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Not married and maintenance: what are you entitled to?

We have published a number of articles previously on the blog about the myths of cohabitation and the lack of legal rights for unmarried couples. (You can have a read here.)

One fact that is correct though is that there is some opportunity for financial provision for any children of the separating parents (although it does come with strict criteria).

To help explain, we invited James Scarborough from our St Alban’s office to join us on the blog to look at what financial provision, if any, is available for unmarried separating parents.

“I often find, when advising clients who are parents but not married, that they are unaware there is scope for receiving or paying maintenance for the children.

This is a complicated area of family law, but it is often to my client’s surprise when I explain there is legislation (Section 15 and schedule 1 of the Children Act 1989 if you need the details) that provides for the parent with day to day care of the child the potential to apply for:


Lump sum

Transfer or settlement of property

I have encountered confusion from my clients in relation to the first point on this list, as they rightly explain they thought that payments for the benefit of children are regulated by the Child Maintenance Service (CMS).

However, the court does have the power to consider a claim for maintenance in the following very specific circumstances:

The non-resident parent’s income is higher than the limit where the CMS deals with maintenance (currently £156k pa gross);


in respect of educational expenses;


for expenses connected with a child’s disability;

It is worth me reiterating that there is no automatic entitlement to additional maintenance through the courts, simply by meeting the above criteria. For example, if one parent earns £157k pa, it does not automatically mean that the other party should expect the court to award additional maintenance to that they would have to pay under the CMS.

In considering any claims for maintenance (if the above criteria are met), lump sums or transfer/settlement of property, the court will consider:

The income, earning capacity, property and other financial resources which each person has or is likely to have in the foreseeable future.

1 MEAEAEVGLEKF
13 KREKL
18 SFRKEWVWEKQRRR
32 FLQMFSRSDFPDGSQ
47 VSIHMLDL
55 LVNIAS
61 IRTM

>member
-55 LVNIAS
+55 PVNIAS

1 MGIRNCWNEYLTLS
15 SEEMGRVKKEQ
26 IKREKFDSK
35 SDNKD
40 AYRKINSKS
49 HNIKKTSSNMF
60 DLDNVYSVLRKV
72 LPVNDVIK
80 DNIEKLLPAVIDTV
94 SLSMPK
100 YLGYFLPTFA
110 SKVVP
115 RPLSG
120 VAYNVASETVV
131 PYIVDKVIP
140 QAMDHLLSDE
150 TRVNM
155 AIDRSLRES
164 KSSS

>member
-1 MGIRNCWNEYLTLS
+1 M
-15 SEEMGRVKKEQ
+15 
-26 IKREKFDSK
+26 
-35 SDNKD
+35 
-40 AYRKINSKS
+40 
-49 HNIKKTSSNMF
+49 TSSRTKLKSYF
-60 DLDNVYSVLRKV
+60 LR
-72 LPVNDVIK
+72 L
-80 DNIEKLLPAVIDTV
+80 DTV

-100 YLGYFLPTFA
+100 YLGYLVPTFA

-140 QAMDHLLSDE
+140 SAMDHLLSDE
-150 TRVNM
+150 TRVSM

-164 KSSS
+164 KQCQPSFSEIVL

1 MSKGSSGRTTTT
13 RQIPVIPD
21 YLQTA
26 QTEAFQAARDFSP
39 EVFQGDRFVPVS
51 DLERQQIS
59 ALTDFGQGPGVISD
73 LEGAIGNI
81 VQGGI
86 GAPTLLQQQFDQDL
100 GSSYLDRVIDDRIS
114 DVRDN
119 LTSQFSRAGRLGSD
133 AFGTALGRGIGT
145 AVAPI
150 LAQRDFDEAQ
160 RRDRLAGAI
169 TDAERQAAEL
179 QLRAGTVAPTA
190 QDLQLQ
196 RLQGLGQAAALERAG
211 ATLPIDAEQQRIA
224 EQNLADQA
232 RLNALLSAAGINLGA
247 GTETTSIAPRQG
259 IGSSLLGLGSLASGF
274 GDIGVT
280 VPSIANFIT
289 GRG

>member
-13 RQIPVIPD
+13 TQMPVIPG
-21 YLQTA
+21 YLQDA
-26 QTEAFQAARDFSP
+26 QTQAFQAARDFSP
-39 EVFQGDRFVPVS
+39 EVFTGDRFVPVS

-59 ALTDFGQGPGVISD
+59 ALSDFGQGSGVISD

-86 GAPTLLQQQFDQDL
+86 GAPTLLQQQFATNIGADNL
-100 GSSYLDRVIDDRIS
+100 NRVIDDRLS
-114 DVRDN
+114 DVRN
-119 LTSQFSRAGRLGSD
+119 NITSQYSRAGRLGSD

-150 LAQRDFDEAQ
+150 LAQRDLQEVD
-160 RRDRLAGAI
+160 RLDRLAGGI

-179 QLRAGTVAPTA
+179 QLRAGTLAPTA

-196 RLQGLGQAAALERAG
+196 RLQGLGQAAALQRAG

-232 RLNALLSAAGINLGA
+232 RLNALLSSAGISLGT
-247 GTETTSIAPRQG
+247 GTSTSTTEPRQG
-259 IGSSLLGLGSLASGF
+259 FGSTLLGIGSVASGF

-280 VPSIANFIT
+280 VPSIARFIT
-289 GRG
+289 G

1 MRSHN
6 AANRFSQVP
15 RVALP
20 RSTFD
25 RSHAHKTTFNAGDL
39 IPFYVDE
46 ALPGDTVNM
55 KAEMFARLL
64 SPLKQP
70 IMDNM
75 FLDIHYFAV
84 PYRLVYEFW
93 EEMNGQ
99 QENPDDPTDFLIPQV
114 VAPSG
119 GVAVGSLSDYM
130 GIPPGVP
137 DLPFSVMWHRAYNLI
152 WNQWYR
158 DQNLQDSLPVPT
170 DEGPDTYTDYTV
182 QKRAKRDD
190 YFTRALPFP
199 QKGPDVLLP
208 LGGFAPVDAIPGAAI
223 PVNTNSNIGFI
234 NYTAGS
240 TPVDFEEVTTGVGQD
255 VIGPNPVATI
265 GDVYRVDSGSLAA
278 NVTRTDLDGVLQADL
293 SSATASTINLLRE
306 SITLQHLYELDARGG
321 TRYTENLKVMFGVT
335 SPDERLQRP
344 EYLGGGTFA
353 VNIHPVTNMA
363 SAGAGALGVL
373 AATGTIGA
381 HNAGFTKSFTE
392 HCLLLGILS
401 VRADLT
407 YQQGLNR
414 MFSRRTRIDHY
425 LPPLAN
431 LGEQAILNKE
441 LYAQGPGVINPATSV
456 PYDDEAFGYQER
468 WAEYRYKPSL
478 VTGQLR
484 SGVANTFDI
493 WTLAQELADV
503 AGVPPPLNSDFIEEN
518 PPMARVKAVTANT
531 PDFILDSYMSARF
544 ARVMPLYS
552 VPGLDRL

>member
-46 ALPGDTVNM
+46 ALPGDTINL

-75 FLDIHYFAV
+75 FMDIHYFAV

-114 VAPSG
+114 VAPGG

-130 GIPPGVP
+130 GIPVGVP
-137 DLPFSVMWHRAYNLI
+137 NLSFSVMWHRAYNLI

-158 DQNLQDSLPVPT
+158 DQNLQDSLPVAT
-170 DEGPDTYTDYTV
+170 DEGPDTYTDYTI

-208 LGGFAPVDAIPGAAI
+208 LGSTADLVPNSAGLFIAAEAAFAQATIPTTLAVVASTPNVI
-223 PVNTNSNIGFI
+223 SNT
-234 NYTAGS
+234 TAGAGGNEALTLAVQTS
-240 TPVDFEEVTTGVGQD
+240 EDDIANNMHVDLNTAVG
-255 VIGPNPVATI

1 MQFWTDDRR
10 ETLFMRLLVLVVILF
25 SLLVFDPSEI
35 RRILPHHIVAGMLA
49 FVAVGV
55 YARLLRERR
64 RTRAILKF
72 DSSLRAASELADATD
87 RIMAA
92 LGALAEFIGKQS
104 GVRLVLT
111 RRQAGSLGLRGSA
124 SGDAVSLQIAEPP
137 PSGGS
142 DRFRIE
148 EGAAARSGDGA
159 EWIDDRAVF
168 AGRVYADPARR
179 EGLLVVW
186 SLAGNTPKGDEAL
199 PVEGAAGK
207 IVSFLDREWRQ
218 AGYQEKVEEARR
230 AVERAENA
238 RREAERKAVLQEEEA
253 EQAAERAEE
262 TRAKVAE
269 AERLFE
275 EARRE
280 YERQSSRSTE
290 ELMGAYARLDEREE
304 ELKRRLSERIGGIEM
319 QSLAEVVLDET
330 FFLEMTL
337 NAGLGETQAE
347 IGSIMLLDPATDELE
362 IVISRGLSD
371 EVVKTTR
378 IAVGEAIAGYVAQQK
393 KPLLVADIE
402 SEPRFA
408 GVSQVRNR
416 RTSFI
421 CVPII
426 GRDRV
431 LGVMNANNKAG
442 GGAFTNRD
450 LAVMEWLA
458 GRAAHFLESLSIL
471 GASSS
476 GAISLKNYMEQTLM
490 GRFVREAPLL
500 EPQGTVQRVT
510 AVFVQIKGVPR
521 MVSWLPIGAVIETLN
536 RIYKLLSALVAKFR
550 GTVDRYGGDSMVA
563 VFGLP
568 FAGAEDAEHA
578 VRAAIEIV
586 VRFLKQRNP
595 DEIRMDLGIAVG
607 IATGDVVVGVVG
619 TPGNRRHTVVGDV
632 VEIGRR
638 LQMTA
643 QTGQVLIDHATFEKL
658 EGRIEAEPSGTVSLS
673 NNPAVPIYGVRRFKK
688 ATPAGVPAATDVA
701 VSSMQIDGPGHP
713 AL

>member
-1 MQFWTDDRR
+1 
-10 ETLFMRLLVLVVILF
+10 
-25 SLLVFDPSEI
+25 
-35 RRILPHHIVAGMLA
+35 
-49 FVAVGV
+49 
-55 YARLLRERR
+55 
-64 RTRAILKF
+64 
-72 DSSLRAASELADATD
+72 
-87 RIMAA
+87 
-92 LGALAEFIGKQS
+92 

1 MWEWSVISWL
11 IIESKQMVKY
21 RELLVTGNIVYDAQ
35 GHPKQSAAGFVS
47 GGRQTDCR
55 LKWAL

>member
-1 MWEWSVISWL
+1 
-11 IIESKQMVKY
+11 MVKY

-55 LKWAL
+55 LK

The financial needs, obligations and responsibilities which each person has or is likely to have in the foreseeable future;

The financial needs of the child;

The income, earning capacity (if any), property and other financial resources of the child;

Any physical or mental disability of the child;

The way the child was being, or was expected to be, educated.

It is important to remember that the sole intention of this legislation is to provide for any children. As a result, except in special circumstances, any order is only likely to provide until the youngest child is 18 or finishes secondary education.

Married or divorced parents can also make these applications although they are more likely to rely upon separate legislation. Therefore, I find that it is cohabiting / unmarried parents who benefit most from this advice.

Get in touch,

Our specialist family lawyers frequently advise unmarried couples who are separating to understand their rights. If you would like to speak to a member of client care team you can make an online enquiry here or call the number below.

You can contact James Scarborough here.

James is Head of our Berkhamsted office and partner in our St Albans office. He studied at the University of Sheffield and the College of Law in London.  James has experience in a breadth of family law issues, including divorce, finances, unmarried cohabiting couples and children disputes. He takes a practical approach to his cases and aims to provide clear, straightforward advice. As a member of Resolution, amicable agreements are at the forefront of his approach, but he is equally adept at progressing matters by way of court applications where appropriate.

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